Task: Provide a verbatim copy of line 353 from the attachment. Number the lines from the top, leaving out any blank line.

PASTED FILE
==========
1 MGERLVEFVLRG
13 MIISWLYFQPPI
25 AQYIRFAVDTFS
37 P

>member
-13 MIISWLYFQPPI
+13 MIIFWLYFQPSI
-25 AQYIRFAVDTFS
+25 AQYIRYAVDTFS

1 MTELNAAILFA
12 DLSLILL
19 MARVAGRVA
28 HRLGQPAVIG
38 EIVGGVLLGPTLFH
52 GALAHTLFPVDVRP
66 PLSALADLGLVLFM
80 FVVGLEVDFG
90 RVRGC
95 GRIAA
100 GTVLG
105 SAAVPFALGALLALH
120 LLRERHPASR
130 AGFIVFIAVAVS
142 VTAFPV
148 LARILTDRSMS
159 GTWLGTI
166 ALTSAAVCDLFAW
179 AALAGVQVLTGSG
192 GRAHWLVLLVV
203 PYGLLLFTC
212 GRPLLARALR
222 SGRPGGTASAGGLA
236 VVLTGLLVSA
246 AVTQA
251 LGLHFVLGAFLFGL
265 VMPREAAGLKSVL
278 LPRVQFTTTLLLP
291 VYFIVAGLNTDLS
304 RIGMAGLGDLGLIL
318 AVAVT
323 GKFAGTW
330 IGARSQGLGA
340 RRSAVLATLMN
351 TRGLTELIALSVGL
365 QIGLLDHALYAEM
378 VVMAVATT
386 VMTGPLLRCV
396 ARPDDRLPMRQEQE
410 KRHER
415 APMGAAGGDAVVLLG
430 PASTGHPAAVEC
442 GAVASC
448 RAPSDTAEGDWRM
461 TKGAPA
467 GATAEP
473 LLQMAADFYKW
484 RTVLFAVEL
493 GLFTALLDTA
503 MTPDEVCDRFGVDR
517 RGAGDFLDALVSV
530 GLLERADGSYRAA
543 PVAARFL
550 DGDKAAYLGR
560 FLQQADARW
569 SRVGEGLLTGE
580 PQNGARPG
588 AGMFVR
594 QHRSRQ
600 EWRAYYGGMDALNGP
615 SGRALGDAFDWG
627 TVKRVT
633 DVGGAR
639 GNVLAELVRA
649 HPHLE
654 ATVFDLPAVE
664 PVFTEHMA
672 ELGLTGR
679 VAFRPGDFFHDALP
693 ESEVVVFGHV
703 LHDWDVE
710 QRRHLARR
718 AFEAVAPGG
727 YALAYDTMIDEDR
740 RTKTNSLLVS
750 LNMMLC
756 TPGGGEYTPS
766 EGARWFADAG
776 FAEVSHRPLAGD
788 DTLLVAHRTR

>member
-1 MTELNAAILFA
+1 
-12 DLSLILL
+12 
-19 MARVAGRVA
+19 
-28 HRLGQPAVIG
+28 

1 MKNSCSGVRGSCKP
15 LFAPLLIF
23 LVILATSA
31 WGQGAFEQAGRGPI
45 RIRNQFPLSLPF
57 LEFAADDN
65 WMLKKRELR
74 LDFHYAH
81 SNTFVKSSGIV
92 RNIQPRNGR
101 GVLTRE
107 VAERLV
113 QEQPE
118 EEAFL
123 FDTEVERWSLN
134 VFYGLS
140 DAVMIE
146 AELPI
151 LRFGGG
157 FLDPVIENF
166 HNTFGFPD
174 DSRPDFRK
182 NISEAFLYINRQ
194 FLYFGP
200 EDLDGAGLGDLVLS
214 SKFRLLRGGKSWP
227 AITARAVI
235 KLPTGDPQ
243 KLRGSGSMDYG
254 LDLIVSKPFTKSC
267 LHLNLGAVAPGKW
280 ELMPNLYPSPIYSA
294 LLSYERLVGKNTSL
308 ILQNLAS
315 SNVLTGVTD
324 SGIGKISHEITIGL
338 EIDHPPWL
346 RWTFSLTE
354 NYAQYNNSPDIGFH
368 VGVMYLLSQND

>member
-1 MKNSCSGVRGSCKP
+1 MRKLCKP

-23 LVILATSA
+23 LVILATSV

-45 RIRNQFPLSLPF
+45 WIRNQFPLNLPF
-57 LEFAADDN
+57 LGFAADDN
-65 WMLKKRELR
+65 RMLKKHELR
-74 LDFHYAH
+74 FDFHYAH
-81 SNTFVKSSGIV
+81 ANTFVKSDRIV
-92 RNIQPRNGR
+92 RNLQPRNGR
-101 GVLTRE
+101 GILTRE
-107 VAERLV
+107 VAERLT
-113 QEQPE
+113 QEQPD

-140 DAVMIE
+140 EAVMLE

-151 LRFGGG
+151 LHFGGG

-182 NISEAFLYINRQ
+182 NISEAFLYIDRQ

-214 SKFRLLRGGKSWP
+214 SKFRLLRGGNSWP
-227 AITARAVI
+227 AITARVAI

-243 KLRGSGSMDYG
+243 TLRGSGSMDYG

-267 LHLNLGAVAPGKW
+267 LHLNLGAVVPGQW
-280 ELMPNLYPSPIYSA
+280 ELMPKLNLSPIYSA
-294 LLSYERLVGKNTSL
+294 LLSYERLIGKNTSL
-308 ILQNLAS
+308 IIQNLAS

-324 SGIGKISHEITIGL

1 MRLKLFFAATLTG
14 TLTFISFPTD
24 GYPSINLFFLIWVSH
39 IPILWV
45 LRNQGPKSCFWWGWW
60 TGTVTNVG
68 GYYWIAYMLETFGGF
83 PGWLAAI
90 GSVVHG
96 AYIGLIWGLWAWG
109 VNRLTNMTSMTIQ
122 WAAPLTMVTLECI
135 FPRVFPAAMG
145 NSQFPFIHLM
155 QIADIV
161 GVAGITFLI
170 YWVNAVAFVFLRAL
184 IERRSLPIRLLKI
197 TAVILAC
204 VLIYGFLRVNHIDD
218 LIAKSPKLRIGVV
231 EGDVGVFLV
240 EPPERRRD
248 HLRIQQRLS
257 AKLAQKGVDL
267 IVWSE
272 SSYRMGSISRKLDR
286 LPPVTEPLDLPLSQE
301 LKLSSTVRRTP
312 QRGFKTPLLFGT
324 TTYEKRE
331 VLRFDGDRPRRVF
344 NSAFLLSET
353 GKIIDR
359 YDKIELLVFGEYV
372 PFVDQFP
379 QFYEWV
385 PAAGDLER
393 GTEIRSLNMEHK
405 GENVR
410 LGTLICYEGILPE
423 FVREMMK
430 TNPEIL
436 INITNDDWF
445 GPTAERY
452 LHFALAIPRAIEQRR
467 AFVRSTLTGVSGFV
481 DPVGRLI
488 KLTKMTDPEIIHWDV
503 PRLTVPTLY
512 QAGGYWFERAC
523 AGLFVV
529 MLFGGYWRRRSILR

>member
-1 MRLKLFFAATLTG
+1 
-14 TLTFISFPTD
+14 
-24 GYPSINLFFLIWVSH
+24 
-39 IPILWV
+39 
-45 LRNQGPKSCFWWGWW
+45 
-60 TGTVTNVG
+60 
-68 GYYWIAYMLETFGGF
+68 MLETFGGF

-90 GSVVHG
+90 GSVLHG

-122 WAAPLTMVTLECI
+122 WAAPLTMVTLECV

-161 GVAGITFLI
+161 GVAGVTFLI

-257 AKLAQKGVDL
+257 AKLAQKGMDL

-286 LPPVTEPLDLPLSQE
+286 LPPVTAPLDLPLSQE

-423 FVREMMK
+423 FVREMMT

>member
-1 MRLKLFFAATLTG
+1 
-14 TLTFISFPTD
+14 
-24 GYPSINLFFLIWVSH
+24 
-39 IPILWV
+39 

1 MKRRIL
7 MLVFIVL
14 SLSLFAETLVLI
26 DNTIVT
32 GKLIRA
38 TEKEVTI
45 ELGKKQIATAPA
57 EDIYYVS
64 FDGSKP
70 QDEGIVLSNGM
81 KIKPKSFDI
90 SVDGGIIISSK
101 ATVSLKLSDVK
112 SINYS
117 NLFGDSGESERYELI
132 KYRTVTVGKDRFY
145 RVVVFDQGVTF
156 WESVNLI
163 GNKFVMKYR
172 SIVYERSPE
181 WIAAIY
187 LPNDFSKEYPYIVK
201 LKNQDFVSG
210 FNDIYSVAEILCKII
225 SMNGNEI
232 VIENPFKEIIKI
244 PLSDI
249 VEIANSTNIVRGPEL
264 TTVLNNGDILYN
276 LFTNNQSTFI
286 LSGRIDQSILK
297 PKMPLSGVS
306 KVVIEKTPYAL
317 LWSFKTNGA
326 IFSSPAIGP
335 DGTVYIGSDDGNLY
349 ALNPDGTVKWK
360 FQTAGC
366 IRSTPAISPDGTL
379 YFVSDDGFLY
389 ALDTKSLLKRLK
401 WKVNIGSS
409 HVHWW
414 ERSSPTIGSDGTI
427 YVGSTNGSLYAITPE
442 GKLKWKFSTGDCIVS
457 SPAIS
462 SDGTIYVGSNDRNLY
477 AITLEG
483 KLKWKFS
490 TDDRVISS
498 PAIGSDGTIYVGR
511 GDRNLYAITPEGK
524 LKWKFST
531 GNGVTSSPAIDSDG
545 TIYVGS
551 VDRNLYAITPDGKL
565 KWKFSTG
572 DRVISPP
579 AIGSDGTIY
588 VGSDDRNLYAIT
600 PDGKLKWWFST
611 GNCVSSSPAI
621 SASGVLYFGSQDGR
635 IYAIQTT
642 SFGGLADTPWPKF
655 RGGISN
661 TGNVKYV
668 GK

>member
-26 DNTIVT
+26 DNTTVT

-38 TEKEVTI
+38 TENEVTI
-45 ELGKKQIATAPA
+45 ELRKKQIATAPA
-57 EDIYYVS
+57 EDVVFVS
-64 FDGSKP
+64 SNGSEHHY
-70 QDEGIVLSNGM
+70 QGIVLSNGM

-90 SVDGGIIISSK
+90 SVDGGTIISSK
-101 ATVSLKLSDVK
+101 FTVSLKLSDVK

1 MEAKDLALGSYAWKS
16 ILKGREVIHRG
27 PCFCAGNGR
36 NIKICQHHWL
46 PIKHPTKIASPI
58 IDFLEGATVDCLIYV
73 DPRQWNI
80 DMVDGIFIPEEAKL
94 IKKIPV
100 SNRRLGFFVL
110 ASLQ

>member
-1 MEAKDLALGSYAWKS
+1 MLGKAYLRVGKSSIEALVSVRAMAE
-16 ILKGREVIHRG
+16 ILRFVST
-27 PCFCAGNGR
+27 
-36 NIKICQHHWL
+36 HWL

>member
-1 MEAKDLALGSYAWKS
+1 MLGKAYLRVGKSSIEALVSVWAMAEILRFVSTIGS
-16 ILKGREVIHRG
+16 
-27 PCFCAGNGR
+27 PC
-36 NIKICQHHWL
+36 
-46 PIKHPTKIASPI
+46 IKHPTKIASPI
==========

+70 QGIVLSNGM